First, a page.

I’m talking about the ladies of Regency science and my coming release, No Conventional Miss, at the Regency Ramble blog today with historical romance author Ann Lethbridge. The heroine of No Conventional Miss is interested in all sorts of unladylike activities, and this led me to wonder if real women of the Regency ever dared to enjoy such unladylike activities….
Europe – 2015
As I stood on deck, my Paddington hat (see earlier blog post) pulled firmly about my ears, I thought about history, holidays and, more specifically, the heroine in my latest novel, No Conventional Miss.
I was on a European cruise and I realized it was timely that this cruise should occur in the same year as my Regency debut. Continental travel, in the form of the European Grand Tour is, after all, steeped in history and tradition. Indeed, while no Regency hero would travel on anything resembling a modern cruise ship, there are similarities.
Firstly, itinerary – we were in Europe, after all.
The Grand Tour would usually start in Paris before going to Switzerland and then southward to Turin, Florence, Venice, Rome, Naples and the archeological sites of Herculaneum and Pompeii.
Okay, my own itinerary did not include Paris which was an absolute ‘must’ for any Grand Tour but most of the other ports of call were included.
Secondly, purpose – the European tour was not purely for entertainment. It aimed to increase knowledge. Indeed, so serious was this intent, that a tutor or ‘bear-leader’ would form a part of the party. Our cruise did not have a ‘bear-leader’. Truthfully, I had never heard the term before researching this post, but we had a travel advisor with fascinating power-point presentations – does that count?
Besides I had to look at my own motivation. This cruise was, in part, a graduation present for my eldest daughter and I recognized that while sun-tanning and shopping might be first on her agenda, I sought something else.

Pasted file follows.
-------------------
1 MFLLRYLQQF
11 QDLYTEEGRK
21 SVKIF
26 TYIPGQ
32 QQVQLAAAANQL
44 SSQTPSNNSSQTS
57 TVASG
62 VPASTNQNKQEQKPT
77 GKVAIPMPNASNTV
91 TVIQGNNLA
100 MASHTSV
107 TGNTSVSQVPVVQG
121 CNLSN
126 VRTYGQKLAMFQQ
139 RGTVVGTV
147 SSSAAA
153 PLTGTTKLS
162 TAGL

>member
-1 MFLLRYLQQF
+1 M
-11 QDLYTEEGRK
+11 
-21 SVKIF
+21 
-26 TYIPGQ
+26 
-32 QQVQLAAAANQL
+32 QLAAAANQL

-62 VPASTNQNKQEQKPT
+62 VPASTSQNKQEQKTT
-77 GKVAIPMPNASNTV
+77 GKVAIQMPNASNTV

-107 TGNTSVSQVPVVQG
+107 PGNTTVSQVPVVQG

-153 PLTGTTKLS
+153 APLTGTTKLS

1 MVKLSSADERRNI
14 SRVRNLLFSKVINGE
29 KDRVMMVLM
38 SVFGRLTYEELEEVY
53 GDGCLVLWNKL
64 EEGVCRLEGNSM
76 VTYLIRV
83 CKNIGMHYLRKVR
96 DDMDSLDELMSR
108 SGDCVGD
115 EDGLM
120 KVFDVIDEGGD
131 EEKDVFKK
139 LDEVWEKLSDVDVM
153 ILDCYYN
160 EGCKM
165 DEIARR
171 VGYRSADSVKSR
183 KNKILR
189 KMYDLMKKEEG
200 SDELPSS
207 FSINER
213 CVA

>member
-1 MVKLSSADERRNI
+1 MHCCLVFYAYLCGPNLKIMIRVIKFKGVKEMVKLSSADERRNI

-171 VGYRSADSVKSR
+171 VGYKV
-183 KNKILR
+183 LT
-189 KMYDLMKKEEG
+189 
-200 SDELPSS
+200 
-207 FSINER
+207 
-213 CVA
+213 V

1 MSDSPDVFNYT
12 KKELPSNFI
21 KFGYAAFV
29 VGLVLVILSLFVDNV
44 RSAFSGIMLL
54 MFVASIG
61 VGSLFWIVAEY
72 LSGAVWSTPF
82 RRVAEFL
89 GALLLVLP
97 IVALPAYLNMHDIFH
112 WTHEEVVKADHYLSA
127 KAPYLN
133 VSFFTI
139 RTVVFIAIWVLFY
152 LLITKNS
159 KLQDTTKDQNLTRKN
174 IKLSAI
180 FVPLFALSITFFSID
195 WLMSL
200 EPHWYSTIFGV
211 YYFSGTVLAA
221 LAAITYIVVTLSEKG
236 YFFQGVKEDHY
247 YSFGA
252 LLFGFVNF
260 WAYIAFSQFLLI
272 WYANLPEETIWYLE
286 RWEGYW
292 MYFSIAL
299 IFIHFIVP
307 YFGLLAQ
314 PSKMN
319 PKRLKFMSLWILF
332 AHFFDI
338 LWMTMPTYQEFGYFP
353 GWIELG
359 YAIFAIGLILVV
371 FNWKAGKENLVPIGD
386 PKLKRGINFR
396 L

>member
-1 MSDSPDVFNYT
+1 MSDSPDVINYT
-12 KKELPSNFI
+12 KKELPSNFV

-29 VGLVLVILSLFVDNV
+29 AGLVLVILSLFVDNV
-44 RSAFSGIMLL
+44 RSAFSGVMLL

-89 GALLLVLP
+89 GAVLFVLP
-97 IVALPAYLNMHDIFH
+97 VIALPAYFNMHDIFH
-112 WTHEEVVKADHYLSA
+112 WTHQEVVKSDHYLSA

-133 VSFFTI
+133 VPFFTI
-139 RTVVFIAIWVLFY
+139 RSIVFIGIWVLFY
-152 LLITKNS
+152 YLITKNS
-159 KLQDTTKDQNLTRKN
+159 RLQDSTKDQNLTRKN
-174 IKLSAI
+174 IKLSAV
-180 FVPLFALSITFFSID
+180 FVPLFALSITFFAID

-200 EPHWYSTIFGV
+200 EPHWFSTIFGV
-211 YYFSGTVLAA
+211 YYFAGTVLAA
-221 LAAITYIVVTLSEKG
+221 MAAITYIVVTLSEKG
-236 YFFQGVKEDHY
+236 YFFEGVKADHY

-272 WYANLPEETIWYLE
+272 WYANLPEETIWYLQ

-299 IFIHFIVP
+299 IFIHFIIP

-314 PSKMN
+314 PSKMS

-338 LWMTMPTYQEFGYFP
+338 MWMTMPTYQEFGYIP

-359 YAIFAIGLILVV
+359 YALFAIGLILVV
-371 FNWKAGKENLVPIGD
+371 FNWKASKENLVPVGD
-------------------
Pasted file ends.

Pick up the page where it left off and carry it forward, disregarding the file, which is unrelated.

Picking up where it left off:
In Regency times, a European Grand Tour aimed to increase sophistication and thus prepare the individual for leadership. While my 18 year old is quite sophisticated enough (believe me!), I acknowledged a similarity of purpose. I had chosen Europe for a reason. It was not for the food, the hot tubs or swimming pools – delightful as these were – or even the Prada shoe store. And anyone who knows me, knows I love shoes.
No, I wanted this trip to provide my daughter with a brush with culture, an opportunity to see Roman aqueducts, to step into buildings more than a thousand years old and to discover a world, so much older than our own country of Canada.
There is an allure, an enchantment surrounding the antiquities which bridges the centuries. Paul and Rilla in No Conventional Miss share this fascination. And while Rilla, as a female, would be unlikely to partake in much European travel until later in the 1700s, Paul had traversed the continent.
Indeed, his travels were quite similar to my own and while he would not have donned swim trunks or competed in a belly flop competition – would any Regency gentleman!?! – he would have marveled at Pompeii’s ruins. He would have stepped into the solemn silence of the Sistine Chapel and admired Michel Angelo’s David.
There is, it appears, a common need to connect with our forebears, to learn from the Ancients and to feel a continuity and connection with the very best of human endeavors.
Perhaps that is why I love and write historical fiction. It explores emotions and reactions to those whose experiences differ from our own and yet are invested with so many similarities.